“You’re stupid. You’re an idiot.”

“What’s wrong with you? You’re crazy!”

“You’re worthless, you’re nothing.”

“You should never have been born.”

“You don’t shape up, I’m gonna kill you.”

All of these words and phrases constitute verbal abuse. That’s why just seeing them on a computer screen can cause your stomach to twist and your throat to tighten up. Words like these have profoundly harmful effects on your mental health and your quality of life.

What constitutes verbal abuse? What are the negative impacts, and is there a connection between verbal abuse and addiction?

What is Verbal Abuse?

Verbal abuse – also known as verbal bullying – is defined by Wikipedia as “a negative defining statement told to the victim or about the victim, or by withholding any response, thereby defining the target as non-existent.”

This definition encompasses a wide variety of behaviors, from name-calling to threatening to harsh criticism. It also includes more subtle behaviors such as gaslighting and minimizing: “Oh, that didn’t really happen.” “You’re always making up crazy stories.”

(And isn’t it interesting that withholding a response – say, as in the case of chronic forgetting or the silent treatment – can also constitute verbal abuse?)

While the stereotypical form of verbal abuse is screaming insults, verbal abuse often takes place without anyone ever raising their voices.

There is also significant overlap with emotional abuse here, and we’ll dive into that topic in next week’s post.

For now, just know that verbal abuse involves using language – or a purposeful lack of language – in a harmful manner.

It’s one form of psychological aggression, which the CDC defines as “the use of verbal and non-verbal communication with the intent to harm another person mentally or emotionally, and/or to exert control over another person.”

The Damaging Effects of Verbal Abuse

Verbal abuse has the power to destroy your peace of mind. It also has definite potential to escalate into physical abuse.

Check out these alarming statistics:

  • Approximately 160,000 children do not attend school on a given day in order to avoid verbal bullying. Source: NoBullying.com
  • More than 25% of teen girls in relationships report enduring repeated verbal assaults. Source: SafeVoices.org

Verbal abuse – particularly when it occurs in childhood – is harmful on multiple levels.

Since young children’s brains are still developing, hurtful words negatively impact their neurological development. Verbal abuse also increases an individual’s likelihood of developing depression.

There is also more research and evidence that hurtful words and verbal aggressions are associated with elevated psychiatric symptoms.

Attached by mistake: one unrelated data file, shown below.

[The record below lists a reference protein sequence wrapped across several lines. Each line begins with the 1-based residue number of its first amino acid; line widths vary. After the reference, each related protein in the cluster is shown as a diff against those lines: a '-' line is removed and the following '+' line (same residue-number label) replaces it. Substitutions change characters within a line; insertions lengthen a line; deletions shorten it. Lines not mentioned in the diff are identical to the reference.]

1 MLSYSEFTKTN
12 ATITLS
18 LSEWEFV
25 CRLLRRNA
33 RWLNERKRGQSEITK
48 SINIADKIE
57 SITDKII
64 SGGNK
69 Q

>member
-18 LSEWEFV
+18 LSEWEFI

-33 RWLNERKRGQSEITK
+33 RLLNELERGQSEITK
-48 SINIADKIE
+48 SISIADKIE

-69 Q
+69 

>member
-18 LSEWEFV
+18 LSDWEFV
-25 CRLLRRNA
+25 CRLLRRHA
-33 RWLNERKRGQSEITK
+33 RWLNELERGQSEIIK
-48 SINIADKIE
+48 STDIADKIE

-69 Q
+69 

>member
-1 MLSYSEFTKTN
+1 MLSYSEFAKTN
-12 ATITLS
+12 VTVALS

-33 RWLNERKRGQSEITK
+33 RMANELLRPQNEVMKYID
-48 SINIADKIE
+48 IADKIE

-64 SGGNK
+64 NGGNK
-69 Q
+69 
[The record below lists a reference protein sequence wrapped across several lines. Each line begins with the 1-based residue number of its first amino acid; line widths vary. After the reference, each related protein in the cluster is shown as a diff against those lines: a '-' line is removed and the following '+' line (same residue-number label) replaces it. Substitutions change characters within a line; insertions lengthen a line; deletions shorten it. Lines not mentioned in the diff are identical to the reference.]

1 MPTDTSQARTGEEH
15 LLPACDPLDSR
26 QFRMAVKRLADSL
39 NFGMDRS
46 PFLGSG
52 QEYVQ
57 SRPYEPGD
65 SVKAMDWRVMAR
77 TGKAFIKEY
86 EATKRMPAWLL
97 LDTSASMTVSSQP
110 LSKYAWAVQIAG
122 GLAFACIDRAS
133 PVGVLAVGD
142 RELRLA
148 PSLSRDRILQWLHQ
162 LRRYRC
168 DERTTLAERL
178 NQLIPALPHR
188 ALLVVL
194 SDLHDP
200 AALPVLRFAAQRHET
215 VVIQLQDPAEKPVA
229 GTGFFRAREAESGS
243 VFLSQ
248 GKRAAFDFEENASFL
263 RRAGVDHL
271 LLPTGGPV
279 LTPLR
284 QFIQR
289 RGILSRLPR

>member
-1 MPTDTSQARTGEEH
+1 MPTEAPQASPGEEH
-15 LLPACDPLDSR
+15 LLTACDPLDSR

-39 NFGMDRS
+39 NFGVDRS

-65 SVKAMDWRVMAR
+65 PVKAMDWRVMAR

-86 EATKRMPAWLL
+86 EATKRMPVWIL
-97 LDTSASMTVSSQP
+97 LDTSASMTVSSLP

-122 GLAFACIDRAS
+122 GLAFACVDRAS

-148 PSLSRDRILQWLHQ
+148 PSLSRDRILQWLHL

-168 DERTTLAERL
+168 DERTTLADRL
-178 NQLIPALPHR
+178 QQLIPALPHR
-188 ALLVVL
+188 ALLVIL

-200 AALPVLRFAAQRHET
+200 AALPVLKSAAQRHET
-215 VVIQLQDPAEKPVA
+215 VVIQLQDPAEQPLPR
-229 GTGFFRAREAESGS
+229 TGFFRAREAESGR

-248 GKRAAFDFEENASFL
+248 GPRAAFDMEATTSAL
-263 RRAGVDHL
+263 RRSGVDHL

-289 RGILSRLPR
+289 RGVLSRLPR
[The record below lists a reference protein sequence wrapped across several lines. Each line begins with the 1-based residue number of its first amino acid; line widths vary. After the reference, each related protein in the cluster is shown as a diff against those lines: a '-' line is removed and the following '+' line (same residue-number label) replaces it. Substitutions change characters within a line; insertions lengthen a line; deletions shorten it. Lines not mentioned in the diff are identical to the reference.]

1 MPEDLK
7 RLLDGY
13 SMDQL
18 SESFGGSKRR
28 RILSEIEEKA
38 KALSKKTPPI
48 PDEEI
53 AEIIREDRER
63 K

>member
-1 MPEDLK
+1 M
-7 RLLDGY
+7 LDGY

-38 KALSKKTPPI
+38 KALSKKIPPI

The Connection Between Verbal Abuse and Addiction

As we’ve discussed in prior posts, abuse of any type is a major risk factor in the development of addiction. Abusive experiences can be traumatic, and trauma and addiction are linked.

That said, when an individual endures verbal abuse for a prolonged period, their brain starts to think of the abuse and trauma as normal. The hurtful words and phrases become part of the individual’s mental atmosphere; they internalize the abuser’s criticisms and judgments.

Thus, the individual who suffered abuse tends to carry those painful words along in their consciousness. They begin to abuse themselves inside, even when their abusers aren’t around!

Verbal abuse also leads to unhealthy anger. Understanding anger and addiction and how they go hand-in-hand is critical.

Point is, it hurts to endure the onslaught of verbal abuse, whether it’s coming from others or from ourselves. We’re in pain, and we want to feel better. So we reach for our favorite addictive substance or compulsive behavior to give us a little relief.

Turning to substances for comfort can unleash a whole new round of verbal abuse from ourselves and others. Then we feel even worse, so we reach for a bottle or our drug of choice …. and the addictive cycle starts up all over again.

How to Heal from Verbal Abuse

There are three steps to healing from verbal abuse:

  1. Stop allowing yourself to be abused by others. Set healthy boundaries, and physically leave situations and relationships where your boundaries aren’t respected.
  2. Stop the verbal self-abuse. Seek help and guidance to rewire your brain and learn to hold onto kinder thoughts. (Our post on The Power of Positive Affirmations can help.)
  3. Offer compassion to the wounded parts of yourself. When we apply love to the parts of ourselves that hurt, we heal.

As Adults, We Decide

As adults, it’s our job to take care of ourselves, to be our own best advocate, protector, and friend. We decide how much we hurt, and how much abuse we allow into our lives.

We have the power to question our thoughts and move toward relationships characterized by mutual love and respect. This doesn’t mean that they’re perfect, but it does exclude ongoing, hurtful, abusive behavior.

Spiritual teacher Byron Katie writes beautifully about this in her book A Thousand Names for Joy:

“If your [relationship] is abusive, question your thoughts about why you stay …. It’s like a yard with a big sign on the gate: THIS DOG BITES. If you walk into the yard once and are bitten, the dog has bitten you. If you walk into the yard a second time and are bitten, you have bitten you. This very awareness can change everything. By questioning your mind, you begin to realize that ultimately no one can hurt you—only you can.”

November is National Runaway Prevention Month, and one major way to help children and teens feel safe in their homes is to stop the harmful cycle of abuse. Stop the physical abuse, of course, but also the verbal abuse … the belittling and insults and slights that sting the psyche.